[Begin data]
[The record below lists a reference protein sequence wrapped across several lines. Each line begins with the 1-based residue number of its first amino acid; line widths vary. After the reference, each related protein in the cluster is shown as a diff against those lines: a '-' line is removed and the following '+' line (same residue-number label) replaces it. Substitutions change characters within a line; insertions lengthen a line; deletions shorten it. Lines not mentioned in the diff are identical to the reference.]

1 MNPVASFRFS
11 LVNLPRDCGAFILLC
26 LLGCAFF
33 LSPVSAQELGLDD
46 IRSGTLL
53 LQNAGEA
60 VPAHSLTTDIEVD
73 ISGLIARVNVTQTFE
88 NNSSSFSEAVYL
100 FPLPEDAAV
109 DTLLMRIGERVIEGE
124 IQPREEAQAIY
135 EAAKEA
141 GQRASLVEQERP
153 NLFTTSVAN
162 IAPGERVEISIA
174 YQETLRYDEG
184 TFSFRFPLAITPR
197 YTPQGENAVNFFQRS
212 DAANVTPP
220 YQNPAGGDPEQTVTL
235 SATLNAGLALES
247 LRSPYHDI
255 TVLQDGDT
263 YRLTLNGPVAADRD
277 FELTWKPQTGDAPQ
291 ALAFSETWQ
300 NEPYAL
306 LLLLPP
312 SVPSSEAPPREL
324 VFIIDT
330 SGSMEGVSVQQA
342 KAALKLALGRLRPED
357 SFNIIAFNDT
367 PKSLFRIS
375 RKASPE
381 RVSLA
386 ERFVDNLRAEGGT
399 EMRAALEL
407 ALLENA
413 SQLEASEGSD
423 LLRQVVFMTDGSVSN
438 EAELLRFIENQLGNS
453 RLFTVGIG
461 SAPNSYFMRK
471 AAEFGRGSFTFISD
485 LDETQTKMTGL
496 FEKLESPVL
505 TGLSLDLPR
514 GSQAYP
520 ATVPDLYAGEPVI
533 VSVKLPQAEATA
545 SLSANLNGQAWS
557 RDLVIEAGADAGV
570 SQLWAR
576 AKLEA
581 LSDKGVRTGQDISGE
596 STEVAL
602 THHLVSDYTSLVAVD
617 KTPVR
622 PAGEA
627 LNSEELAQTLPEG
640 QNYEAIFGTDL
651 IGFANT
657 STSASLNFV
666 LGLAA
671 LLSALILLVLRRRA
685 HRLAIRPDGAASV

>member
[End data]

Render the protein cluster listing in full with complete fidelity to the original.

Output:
[The record below lists a reference protein sequence wrapped across several lines. Each line begins with the 1-based residue number of its first amino acid; line widths vary. After the reference, each related protein in the cluster is shown as a diff against those lines: a '-' line is removed and the following '+' line (same residue-number label) replaces it. Substitutions change characters within a line; insertions lengthen a line; deletions shorten it. Lines not mentioned in the diff are identical to the reference.]

1 MNPVASFRFS
11 LVNLPRDCGAFILLC
26 LLGCAFF
33 LSPVSAQELGLDD
46 IRSGTLL
53 LQNAGEA
60 VPAHSLTTDIEVD
73 ISGLIARVNVTQTFE
88 NNSSSFSEAVYL
100 FPLPEDAAV
109 DTLLMRIGERVIEGE
124 IQPREEAQAIY
135 EAAKEA
141 GQRASLVEQERP
153 NLFTTSVAN
162 IAPGERVEISIA
174 YQETLRYDEG
184 TFSFRFPLAITPR
197 YTPQGENAVNFFQRS
212 DAANVTPP
220 YQNPAGGDPEQTVTL
235 SATLNAGLALES
247 LRSPYHDI
255 TVLQDGDT
263 YRLTLNGPVAADRD
277 FELTWKPQTGDAPQ
291 ALAFSETWQ
300 NEPYAL
306 LLLLPP
312 SVPSSEAPPREL
324 VFIIDT
330 SGSMEGVSVQQA
342 KAALKLALGRLRPED
357 SFNIIAFNDT
367 PKSLFRIS
375 RKASPE
381 RVSLA
386 ERFVDNLRAEGGT
399 EMRAALEL
407 ALLENA
413 SQLEASEGSD
423 LLRQVVFMTDGSVSN
438 EAELLRFIENQLGNS
453 RLFTVGIG
461 SAPNSYFMRK
471 AAEFGRGSFTFISD
485 LDETQTKMTGL
496 FEKLESPVL
505 TGLSLDLPR
514 GSQAYP
520 ATVPDLYAGEPVI
533 VSVKLPQAEATA
545 SLSANLNGQAWS
557 RDLVIEAGADAGV
570 SQLWAR
576 AKLEA
581 LSDKGVRTGQDISGE
596 STEVAL
602 THHLVSDYTSLVAVD
617 KTPVR
622 PAGEA
627 LNSEELAQTLPEG
640 QNYEAIFGTDL
651 IGFANT
657 STSASLNFV
666 LGLAA
671 LLSALILLVLRRRA
685 HRLAIRPDGAASV

>member